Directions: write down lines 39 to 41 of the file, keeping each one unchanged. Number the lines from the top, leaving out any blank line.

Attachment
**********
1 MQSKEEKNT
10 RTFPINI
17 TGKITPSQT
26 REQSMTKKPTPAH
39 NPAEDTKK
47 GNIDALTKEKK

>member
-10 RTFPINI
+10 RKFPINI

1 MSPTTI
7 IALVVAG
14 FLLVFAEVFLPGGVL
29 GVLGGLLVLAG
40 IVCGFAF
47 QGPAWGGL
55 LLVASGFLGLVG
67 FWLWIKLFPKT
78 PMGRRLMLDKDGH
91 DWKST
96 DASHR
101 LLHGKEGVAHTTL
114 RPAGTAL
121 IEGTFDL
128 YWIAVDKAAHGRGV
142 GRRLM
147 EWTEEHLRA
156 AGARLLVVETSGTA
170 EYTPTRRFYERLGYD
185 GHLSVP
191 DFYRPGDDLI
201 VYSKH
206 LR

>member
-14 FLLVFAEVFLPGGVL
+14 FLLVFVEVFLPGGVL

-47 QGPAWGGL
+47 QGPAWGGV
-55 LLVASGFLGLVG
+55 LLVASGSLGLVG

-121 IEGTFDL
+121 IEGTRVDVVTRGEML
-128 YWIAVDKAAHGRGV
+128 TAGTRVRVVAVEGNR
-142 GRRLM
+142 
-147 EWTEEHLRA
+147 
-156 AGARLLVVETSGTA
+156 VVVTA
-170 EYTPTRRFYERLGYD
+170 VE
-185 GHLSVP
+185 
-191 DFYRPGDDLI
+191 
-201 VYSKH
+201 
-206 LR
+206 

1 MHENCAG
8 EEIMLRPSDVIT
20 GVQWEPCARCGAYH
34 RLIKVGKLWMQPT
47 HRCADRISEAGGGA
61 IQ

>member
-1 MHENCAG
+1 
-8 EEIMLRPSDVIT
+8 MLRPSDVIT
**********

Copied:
+55 LLVASGSLGLVG

-121 IEGTFDL
+121 IEGTRVDVVTRGEML